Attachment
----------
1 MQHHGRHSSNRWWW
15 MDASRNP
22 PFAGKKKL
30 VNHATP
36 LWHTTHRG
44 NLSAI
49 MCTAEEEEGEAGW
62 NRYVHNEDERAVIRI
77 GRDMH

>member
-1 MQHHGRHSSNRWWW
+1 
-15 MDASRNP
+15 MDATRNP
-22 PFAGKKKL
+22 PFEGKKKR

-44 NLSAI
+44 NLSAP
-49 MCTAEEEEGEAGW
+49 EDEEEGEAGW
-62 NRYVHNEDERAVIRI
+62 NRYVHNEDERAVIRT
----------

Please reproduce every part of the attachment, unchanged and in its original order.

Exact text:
1 MQHHGRHSSNRWWW
15 MDASRNP
22 PFAGKKKL
30 VNHATP
36 LWHTTHRG
44 NLSAI
49 MCTAEEEEGEAGW
62 NRYVHNEDERAVIRI
77 GRDMH

>member
-1 MQHHGRHSSNRWWW
+1 
-15 MDASRNP
+15 MDATRNP
-22 PFAGKKKL
+22 PFEGKKKR

-44 NLSAI
+44 NLSAP
-49 MCTAEEEEGEAGW
+49 EDEEEGEAGW
-62 NRYVHNEDERAVIRI
+62 NRYVHNEDERAVIRT